Brief Report: Eye-Movement Patterns During an Embedded Figures Test in Children with ASD
- 451 Downloads
The present study examined fixation frequency and duration during an Embedded Figures Test (EFT) in an effort to better understand the attentional and perceptual processes by which individuals with autism spectrum disorder (ASD) achieve accelerated EFT performance. In particular, we aimed to elucidate differences in the patterns of eye-movement in ASD and typically developing (TD) children, thus providing evidence relevant to the competing theories of weak central coherence (WCC) and enhanced perceptual functioning. Consistent with prior EFT studies, we found accelerated response time (RT) in children with ASD. No group differences were seen for fixation frequency, but the ASD group made significantly shorter fixations compared to the TD group. Eye-movement results indicate that RT advantage in ASD is related to both WCC and enhanced perceptual functioning.
KeywordsAutism Reaction time Visual attention Visual perception Eye movement Eye fixation
The research was supported by the National Institutes of Health, R01-DC006155, with additional funding from 1T32 DC007361-03 (BK) and NIGMS SDSU MBRS Program 5R25GN58906 (AIR). Special thanks to Natacha Akshoomoff for help in the recruitment of ASD participants, Sylvia Knust for help with data collection, and especially the children and families who generously participated.
- American Psychiatric Association. (1994). Diagnostic and statistical manual of mental disorders (4th ed.). Washington, DC.Google Scholar
- Jarrold, C., Gilchrist, I. D., & Bender, A. (2005). Embedded figures detection in autism and typical development: Preliminary evidence of a double dissociation in relationships with visual search. Developmental Science, 8(4), 344–351. doi: 10.1111/j.1467-7687.2005.00422.x.PubMedCrossRefGoogle Scholar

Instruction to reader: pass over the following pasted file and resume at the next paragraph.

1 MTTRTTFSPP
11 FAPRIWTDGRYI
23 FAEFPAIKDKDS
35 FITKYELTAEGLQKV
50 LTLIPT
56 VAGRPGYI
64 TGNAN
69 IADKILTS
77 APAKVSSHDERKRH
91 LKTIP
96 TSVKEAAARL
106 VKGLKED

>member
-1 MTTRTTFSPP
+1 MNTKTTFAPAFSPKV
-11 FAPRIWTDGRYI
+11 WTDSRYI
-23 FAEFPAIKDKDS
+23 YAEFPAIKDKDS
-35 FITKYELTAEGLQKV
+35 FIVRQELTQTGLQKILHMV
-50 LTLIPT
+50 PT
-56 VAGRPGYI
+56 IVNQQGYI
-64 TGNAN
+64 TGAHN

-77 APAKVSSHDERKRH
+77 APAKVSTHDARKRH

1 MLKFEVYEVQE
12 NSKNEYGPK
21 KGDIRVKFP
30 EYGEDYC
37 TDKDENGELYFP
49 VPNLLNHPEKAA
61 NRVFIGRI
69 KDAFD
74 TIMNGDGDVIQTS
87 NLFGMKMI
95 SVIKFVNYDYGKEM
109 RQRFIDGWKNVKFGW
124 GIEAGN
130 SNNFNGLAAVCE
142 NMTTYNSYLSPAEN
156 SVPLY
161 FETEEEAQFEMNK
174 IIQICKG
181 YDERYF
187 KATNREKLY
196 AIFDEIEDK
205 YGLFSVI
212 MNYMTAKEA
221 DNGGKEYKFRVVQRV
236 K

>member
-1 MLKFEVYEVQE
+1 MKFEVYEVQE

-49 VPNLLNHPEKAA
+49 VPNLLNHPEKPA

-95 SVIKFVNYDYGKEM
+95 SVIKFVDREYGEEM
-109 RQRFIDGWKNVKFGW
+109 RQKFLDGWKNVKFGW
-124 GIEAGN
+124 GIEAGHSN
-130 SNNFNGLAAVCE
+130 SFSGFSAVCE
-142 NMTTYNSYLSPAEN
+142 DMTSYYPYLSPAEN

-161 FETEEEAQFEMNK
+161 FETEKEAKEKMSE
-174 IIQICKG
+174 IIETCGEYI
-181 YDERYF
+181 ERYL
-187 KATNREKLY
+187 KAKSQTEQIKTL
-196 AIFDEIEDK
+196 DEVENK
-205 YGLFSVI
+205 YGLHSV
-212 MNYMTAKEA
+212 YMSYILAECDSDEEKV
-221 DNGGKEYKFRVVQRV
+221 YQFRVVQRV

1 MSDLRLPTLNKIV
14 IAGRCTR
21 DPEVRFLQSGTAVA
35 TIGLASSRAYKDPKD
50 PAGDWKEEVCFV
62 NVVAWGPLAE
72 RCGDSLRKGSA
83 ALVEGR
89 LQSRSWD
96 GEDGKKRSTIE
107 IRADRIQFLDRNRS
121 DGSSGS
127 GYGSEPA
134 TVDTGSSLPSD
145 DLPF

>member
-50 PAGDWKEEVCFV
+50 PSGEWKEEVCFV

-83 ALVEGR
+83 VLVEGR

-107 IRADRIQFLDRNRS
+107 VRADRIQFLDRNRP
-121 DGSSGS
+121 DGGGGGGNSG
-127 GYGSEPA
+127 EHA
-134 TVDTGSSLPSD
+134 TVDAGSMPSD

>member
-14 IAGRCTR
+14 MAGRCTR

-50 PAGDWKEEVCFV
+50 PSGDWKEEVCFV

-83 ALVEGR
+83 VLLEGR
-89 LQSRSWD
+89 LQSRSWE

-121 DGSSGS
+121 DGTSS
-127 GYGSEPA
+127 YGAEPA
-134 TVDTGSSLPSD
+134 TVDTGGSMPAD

- Kemner, C., van Ewijk, L., van Engeland, H., & Hooge, I. (2007). Brief report: Eye movements during visual search tasks indicate enhanced stimulus discriminability in subjects with PDD. Journal of Autism and Developmental Disorders, 38(3), 553–557.Google Scholar
- Lee, P. S., Foss-Feig, J., Henderson, J. G., Kenworthy, L. E., Gilotty, L., Gaillard, W. D., et al. (2007). Atypical neural substrates of embedded figures task performance in children with autism spectrum disorder. NeuroImage, 38(1), 184–193. doi: 10.1016/j.neuroimage.2007.07.013.PubMedCrossRefGoogle Scholar
- Lord, C., Rutter, M., DiLavore, P.C., & Risi, S. (1999). Autism diagnostic observation schedule-WPS (ADOS-WPS). Los Angeles, CA: Western Psychological Services.Google Scholar
- Ring, H. A., Baron-Cohen, S., Wheelwright, S., Williams, S. C., Brammer, M., Andrew, C., et al. (1999). Cerebral correlates of preserved cognitive skills in autism: A functional MRI study of embedded figures task performance. Brain, 122(Pt 7), 1305–1315. doi: 10.1093/brain/122.7.1305.PubMedCrossRefGoogle Scholar
- Rutter, M., Le Couteur, A., & Lord, C. (2003). Autism diagnostic interview—revised. Los Angeles, CA: Western Psychological Services.Google Scholar
- Wechsler, D. (2000). Wechsler’s abbreviated scale of intelligence. San Antonio, Texas: The Psychological Corporation.Google Scholar
- Witkin, H. A., Oltman, P. K., Raskin, E., & Karp, S. A. (1971). Manual embedded figures test, children’s embedded figures test, group embedded figures test. Consulting Psychologists Press.Google Scholar